Proven Wealth to follow US clearing house into cryptocurrency trades | Business

Brokerage firm Proven Wealth Limited says it is weighing the possibility of adding cryptocurrency trading for clients to its suite of products, signalling a major shift for the company and the wealth management industry in Jamaica. Proven’s confirmation that it may eventually start offering clients the ability to trade controversial cryptocurrencies follows an announcement this week by one of its United States-based clearing houses for Jamaica-based client trades, Interactive Brokers, that it, too, will start allowing trading of this emerging asset class that is still spurned by more traditional investment and finance houses.

“We are still trying to get the details on this, but the short answer is yes, that would eventually be part of our offering,” Johann Heaven, president and CEO of Proven Wealth, said Wednesday in response to a request from the Financial Gleaner for comment on the company’s stance.

This week, Interactive announced plans to start allowing cryptocurrency trading in bitcoin, ethereum, litecoin and bitcoin cash on its platform. Interactive said it would partner with Paxos Trust Company, the blockchain firm which operates a large crypto platform to assist it in delivering the service.

Heaven expressed the view that although currently there is no mainstream adoption of cryptocurrencies in Jamaica, this would change over time.

“There’s no doubt that cryptocurrency will be the way of the future,” he said.

The move by Interactive Brokers represents the further adoption of cryptocurrencies by financial technology companies. It joins another US company, Robinhood Markets Inc, as the only major retail brokerages to allow clients to invest directly in cryptocurrencies. Robinhood is known for pioneering commission-free direct client trades of stocks and other investments via a mobile app.

Just last week, Proven Wealth published via its website and circulated to its clients a document on digital currencies and cryptocurrencies, as part of its investor education series. The piece, authored by Proven’s Senior Investment Advisor Kris-Andrew Brown, appeared to be an endorsement pitch for the Bank of Jamaica central bank digital currency, which is now being piloted as a Bank of Jamaica (BOJ)-backed legal tender.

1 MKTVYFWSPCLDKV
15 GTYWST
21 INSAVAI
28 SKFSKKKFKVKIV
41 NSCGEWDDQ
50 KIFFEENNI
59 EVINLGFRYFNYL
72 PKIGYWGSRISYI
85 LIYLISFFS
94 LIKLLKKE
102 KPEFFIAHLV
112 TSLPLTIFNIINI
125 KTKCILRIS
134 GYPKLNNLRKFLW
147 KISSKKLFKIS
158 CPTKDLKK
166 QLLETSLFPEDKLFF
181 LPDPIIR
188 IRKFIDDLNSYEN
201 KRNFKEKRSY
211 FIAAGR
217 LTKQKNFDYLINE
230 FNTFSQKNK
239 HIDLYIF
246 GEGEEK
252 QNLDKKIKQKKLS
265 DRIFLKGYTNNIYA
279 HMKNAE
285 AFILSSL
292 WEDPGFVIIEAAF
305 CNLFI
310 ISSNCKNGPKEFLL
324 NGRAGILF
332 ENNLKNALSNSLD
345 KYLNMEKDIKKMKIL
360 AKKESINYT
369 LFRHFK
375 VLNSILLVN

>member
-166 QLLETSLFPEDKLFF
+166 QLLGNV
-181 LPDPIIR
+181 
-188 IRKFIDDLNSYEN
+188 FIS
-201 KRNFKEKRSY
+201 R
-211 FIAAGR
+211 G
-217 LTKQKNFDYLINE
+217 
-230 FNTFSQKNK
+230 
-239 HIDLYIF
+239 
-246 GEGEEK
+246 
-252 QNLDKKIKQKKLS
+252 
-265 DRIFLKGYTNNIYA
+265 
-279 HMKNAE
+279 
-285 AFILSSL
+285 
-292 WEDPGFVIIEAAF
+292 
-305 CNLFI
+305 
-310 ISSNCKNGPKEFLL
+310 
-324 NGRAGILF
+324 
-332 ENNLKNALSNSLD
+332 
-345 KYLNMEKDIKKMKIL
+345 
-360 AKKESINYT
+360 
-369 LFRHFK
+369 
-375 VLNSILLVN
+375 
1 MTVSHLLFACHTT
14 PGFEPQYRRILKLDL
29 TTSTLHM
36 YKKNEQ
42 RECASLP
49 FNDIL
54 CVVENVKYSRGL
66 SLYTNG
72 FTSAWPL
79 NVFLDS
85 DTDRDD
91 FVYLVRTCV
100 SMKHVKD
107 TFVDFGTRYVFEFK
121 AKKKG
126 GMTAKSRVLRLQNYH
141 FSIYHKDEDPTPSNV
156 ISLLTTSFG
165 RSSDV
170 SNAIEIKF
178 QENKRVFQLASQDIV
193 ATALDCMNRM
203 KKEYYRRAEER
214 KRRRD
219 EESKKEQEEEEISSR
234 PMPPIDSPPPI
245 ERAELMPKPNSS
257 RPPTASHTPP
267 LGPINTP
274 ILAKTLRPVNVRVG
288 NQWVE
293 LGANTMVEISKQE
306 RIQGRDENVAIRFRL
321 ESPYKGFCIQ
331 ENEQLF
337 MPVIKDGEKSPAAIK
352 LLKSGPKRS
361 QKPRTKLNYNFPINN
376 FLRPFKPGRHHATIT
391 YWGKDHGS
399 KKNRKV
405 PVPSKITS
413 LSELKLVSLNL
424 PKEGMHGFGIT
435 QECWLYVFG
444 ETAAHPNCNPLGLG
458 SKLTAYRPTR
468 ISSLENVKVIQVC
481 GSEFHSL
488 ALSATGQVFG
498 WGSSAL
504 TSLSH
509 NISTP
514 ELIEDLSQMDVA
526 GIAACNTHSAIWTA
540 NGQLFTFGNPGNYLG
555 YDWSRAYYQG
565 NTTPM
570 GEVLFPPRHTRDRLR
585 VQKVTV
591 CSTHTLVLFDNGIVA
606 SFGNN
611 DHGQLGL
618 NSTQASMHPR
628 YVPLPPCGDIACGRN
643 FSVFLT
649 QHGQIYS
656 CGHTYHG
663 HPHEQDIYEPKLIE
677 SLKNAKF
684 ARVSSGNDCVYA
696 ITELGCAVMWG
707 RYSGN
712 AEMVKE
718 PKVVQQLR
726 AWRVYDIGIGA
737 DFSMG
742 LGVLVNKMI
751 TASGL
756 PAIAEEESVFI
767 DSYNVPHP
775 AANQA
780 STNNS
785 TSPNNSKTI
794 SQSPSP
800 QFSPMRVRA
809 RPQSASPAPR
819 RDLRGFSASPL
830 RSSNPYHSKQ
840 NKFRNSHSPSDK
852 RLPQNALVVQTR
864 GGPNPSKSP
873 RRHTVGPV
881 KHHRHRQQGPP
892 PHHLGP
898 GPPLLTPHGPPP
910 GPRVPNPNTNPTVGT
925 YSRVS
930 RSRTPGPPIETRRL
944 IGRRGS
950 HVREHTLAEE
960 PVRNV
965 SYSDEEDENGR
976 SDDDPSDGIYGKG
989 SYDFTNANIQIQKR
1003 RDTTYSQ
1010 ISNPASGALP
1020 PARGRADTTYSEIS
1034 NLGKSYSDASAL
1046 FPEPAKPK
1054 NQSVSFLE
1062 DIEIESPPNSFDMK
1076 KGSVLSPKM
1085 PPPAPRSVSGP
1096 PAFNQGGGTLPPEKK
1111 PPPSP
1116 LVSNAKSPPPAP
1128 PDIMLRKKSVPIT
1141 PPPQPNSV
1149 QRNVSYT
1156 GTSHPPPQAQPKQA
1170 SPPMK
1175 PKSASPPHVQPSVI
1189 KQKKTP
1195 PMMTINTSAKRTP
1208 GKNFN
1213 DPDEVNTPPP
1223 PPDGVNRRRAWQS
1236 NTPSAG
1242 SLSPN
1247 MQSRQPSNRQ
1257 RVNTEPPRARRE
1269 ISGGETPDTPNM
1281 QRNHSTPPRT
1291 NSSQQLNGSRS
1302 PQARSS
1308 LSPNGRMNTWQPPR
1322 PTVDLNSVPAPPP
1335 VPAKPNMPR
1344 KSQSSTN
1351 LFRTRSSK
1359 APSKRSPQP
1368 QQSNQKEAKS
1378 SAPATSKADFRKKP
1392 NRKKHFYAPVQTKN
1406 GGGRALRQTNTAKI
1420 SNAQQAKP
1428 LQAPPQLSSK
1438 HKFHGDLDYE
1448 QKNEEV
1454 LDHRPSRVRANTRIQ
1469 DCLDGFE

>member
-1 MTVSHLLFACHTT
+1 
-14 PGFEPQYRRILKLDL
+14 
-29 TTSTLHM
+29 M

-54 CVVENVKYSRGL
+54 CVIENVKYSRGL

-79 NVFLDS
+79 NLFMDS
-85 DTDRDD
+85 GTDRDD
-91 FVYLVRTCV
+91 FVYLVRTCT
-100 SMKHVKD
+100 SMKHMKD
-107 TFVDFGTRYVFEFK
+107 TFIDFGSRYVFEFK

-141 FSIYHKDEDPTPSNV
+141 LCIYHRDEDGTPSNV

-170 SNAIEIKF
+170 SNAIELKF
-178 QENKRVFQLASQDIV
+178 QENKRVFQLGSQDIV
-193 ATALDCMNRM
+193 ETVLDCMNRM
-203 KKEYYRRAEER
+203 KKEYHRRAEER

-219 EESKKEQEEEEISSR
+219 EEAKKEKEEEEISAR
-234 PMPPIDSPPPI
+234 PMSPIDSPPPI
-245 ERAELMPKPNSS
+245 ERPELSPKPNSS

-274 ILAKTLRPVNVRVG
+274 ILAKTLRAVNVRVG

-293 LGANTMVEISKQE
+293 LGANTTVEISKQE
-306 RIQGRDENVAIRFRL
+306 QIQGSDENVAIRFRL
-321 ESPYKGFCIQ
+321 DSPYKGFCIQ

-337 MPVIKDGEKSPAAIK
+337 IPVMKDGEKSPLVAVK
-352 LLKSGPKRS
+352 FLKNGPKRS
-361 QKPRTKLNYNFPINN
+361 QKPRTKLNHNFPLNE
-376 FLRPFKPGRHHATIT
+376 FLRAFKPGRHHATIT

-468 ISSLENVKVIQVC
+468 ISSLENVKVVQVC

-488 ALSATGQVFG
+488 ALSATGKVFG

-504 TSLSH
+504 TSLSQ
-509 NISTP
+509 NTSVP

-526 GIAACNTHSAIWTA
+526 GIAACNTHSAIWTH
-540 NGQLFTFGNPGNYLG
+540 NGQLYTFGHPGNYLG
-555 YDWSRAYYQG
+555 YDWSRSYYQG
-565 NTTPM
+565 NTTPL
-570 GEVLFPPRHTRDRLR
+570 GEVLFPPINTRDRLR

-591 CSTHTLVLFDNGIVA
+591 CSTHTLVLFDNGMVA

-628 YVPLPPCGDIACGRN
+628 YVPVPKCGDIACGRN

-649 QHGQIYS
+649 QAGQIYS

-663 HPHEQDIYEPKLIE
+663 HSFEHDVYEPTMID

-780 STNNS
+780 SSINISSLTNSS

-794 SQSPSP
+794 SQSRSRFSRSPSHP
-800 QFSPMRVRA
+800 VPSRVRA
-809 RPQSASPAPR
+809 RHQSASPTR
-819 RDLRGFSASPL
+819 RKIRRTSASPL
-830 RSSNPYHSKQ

“Many companies such as Twitch, Newegg and Paypal accept cryptocurrencies as a form of payment. However, the unregulated nature and volatility surrounding cryptocurrencies have hindered mass acceptance as a form of payment globally,” the document titled ‘Digital Currency in Jamaica’ said.

It pointed out that in Jamaica, cryptocurrencies are not legal tender and that the central bank does not issue, regulate, or supervise these forms of digital currencies.

“CBDC will operate similarly to physical money. It will be stored at face value, operate as a medium of exchange, a single unit of account, and a standard of payment. The modernisation and expansion of BOJ’s currency minting and issuance processes fall right in line with the desired increased digitisation of the economy,” the Proven marketing piece talked up the CBDC.

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UNREGULATED CURRENCY

Brokerage houses in Jamaica have generally avoided commenting on cryptocurrencies, with some representatives noting that local laws do not facilitate them offering such products to clients. Proven has posited that these coins operate in a decentralised way which allows them to exist outside of central authorities or governments, thereby making them unregulated.

Proven Wealth, which operates as a securities dealer, cambio and stockbroker, is regulated by the Financial Services Commission and the Bank of Jamaica.

The potential upsides of good profits from successful trading and earning high interest gains remain large pull factors for some investors to engage in cryptocurrencies despite their being shunned by central bank.

Bitcoin, the most popular cryptocurrency, is valued at around US$47,700 to one.

Crypto coins are traded similar to stocks on an exchange. Persons can conduct trades using several trading platforms, among the largest being Coinbase, Binance and Kraken. Most popular exchanges, however, do not allow Jamaicans and persons resident in many other developing countries to sign up while others do not allow the purchase of coins with a locally based credit cards.

“You have to hope that your bank will not cancel the transaction,” said a local source who has traded crypto coins for over five years and spoke on condition of anonymity.

The crypto trader notes there are ways that traders in locations disallowed by crypto trade platforms hide their locations, including the use of peer-to-peer wallet site or money transfer apps. Fees on wallet platforms are generally between five to 10 per cent of trades.

“It is more expensive than buying directly from the trading platforms. I have my millions in coins. I just sell and buy the new coins and receive interest on them,” he said.

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